Quote Originally Posted by samkim View Post
    So the mistakes you cite are:
    1. Not signing up for ALP.
    2. Wasting resources on Foleo.
    I didn't say Palm should sign up with ALP (Palm already had for a time...). What I said was that it is possible that Palm could have worked harder with Access to make ALP more of what they wanted and had it completed sooner, instead of thumbing their noses at ALP with a classic NIH attitude (Not Invented Here).

    It doesn't matter what mistakes I cited or can point out. As I said, the fact that they *knew* they had to have a new OS 8 years ago and they didn't have one in time is IPSO FACTO evidence that many mistakes were made, not just one...
    Quote Originally Posted by samkim View Post
    In the beginning of 2004, Palm had a choice, given that the development of PalmOS was uncertain and out of its control. It could develop its own OS, which could NOT incorporate any Garnet code. It could find a new third-party mobile OS, such as Windows or Symbian. Or it could do nothing. Developing PalmOS was not an option.
    There you go again, assume that just because you don't have rights to modify Garnet, you can't create a new OS as a successor to it. Linux is one of many examples of re-implementing the *entire* Unix OS environment with *no* access to the original source code. And I don't know the details of StyleTap, but I see no reason that one couldn't do what they did in building a PalmOS-compatible environment from scratch, built on top of some decent modern multi-tasking OS (BeOS, Linux, home-brew, whatever). Or not. The point is that Palm could have done any of a number of things... and they *should* have done *several* of these things just to be sure that they'd have something in the end when they needed it. Android, OSX/iPhone, Limo and others were all implemented well within this same time frame, so it's really inexcuseable that Palm has nothing... until 2009.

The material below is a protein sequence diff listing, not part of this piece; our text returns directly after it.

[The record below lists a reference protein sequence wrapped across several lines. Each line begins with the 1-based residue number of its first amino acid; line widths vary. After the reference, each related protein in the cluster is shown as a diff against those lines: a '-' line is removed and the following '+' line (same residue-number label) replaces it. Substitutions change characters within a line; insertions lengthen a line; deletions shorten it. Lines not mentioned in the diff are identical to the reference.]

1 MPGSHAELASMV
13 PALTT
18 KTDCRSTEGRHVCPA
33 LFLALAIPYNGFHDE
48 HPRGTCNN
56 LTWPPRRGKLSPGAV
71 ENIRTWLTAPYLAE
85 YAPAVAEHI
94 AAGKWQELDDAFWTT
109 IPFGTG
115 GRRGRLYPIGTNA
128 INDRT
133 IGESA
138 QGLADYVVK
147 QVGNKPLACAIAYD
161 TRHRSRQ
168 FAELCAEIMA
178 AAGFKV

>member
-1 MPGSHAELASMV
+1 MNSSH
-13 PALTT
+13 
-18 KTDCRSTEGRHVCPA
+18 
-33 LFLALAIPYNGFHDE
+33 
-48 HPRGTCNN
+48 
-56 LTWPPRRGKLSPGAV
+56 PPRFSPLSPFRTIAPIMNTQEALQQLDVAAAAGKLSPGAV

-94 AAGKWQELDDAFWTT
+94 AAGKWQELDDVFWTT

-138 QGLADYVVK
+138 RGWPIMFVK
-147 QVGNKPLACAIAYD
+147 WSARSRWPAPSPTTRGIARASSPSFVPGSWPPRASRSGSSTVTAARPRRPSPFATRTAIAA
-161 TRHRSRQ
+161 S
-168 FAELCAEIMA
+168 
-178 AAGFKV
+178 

3. #23  
    PalmSource repeatedly missed contractual obligations and deadlines, thus the license agreement for OS5 (the predecessor to Garnet) was amended prior to its acquisition by Access. Nobody ever licensed Cobalt and PalmSource's effort on an OS on a Linux kernel was abandoned on the acquisition. Essentially PalmSource delivered from 1993 to 2006 only a few minor modifications to OS5.

    Most licensing agreements have non-compete clauses and poison pills in the event of acquisition by a competitor.

    The licensing agreement Palm now has with Access permits them to leverage parts of PalmOS but not Palm Desktop or Hotsync. Any effort Palm could have made before the agreement with Access would have required them to abandon all existing compatibility as it would have ended up a patent violation. Would you care to discuss the Graffiti and Xerox litigation and settlement?
  4. #24